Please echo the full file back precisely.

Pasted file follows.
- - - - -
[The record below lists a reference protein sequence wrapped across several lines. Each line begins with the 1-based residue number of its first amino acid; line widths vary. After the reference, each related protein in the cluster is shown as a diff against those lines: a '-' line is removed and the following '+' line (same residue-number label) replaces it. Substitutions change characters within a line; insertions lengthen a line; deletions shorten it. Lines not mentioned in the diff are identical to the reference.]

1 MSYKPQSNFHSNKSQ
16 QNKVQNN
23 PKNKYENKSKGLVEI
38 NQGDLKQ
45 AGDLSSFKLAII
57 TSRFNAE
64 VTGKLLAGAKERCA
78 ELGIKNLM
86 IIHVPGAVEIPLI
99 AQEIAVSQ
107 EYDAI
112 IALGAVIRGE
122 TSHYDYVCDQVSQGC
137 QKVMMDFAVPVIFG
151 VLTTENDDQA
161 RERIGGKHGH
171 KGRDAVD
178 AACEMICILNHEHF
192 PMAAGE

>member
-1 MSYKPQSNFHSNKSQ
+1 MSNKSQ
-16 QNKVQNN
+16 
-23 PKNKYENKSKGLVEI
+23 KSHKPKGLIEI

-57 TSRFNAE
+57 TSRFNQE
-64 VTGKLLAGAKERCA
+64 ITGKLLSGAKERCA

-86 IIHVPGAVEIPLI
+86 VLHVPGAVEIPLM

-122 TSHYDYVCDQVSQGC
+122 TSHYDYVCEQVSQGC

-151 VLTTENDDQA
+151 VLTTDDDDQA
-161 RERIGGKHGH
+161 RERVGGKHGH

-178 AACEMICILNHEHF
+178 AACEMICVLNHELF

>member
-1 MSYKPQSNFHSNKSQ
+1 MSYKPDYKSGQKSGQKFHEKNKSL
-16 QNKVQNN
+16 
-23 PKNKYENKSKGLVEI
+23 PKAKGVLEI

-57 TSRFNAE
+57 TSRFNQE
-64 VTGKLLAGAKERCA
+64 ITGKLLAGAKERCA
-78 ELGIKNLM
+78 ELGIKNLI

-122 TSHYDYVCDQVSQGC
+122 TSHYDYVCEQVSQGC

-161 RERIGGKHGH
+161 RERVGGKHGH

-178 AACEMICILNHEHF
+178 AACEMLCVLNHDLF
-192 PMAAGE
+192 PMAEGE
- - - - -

[The record below lists a reference protein sequence wrapped across several lines. Each line begins with the 1-based residue number of its first amino acid; line widths vary. After the reference, each related protein in the cluster is shown as a diff against those lines: a '-' line is removed and the following '+' line (same residue-number label) replaces it. Substitutions change characters within a line; insertions lengthen a line; deletions shorten it. Lines not mentioned in the diff are identical to the reference.]

1 MSYKPQSNFHSNKSQ
16 QNKVQNN
23 PKNKYENKSKGLVEI
38 NQGDLKQ
45 AGDLSSFKLAII
57 TSRFNAE
64 VTGKLLAGAKERCA
78 ELGIKNLM
86 IIHVPGAVEIPLI
99 AQEIAVSQ
107 EYDAI
112 IALGAVIRGE
122 TSHYDYVCDQVSQGC
137 QKVMMDFAVPVIFG
151 VLTTENDDQA
161 RERIGGKHGH
171 KGRDAVD
178 AACEMICILNHEHF
192 PMAAGE

>member
-1 MSYKPQSNFHSNKSQ
+1 MSNKSQ
-16 QNKVQNN
+16 
-23 PKNKYENKSKGLVEI
+23 KSHKPKGLIEI

-57 TSRFNAE
+57 TSRFNQE
-64 VTGKLLAGAKERCA
+64 ITGKLLSGAKERCA

-86 IIHVPGAVEIPLI
+86 VLHVPGAVEIPLM

-122 TSHYDYVCDQVSQGC
+122 TSHYDYVCEQVSQGC

-151 VLTTENDDQA
+151 VLTTDDDDQA
-161 RERIGGKHGH
+161 RERVGGKHGH

-178 AACEMICILNHEHF
+178 AACEMICVLNHELF

>member
-1 MSYKPQSNFHSNKSQ
+1 MSYKPDYKSGQKSGQKFHEKNKSL
-16 QNKVQNN
+16 
-23 PKNKYENKSKGLVEI
+23 PKAKGVLEI

-57 TSRFNAE
+57 TSRFNQE
-64 VTGKLLAGAKERCA
+64 ITGKLLAGAKERCA
-78 ELGIKNLM
+78 ELGIKNLI

-122 TSHYDYVCDQVSQGC
+122 TSHYDYVCEQVSQGC

-161 RERIGGKHGH
+161 RERVGGKHGH

-178 AACEMICILNHEHF
+178 AACEMLCVLNHDLF
-192 PMAAGE
+192 PMAEGE